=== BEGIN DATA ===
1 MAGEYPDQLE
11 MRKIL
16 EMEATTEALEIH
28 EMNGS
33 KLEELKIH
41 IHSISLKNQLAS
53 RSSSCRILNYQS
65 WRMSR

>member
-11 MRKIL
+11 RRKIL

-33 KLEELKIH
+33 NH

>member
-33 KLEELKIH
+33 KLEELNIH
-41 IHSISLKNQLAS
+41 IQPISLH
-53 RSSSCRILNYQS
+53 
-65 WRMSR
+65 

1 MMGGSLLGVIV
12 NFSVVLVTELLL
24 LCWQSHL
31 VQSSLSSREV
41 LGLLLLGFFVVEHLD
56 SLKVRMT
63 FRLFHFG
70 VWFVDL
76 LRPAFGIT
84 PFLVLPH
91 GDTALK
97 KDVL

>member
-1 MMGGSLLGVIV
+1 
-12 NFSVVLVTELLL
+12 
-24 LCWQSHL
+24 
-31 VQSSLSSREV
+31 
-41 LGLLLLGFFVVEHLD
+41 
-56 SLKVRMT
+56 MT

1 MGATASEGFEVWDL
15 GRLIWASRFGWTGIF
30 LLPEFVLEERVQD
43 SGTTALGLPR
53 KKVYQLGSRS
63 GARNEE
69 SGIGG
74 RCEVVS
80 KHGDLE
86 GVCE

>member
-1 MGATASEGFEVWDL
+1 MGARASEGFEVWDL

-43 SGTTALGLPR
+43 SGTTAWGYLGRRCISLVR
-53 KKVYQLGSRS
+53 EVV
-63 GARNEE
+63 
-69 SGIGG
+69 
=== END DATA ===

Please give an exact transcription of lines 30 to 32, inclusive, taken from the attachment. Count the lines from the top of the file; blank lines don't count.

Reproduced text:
70 VWFVDL
76 LRPAFGIT
84 PFLVLPH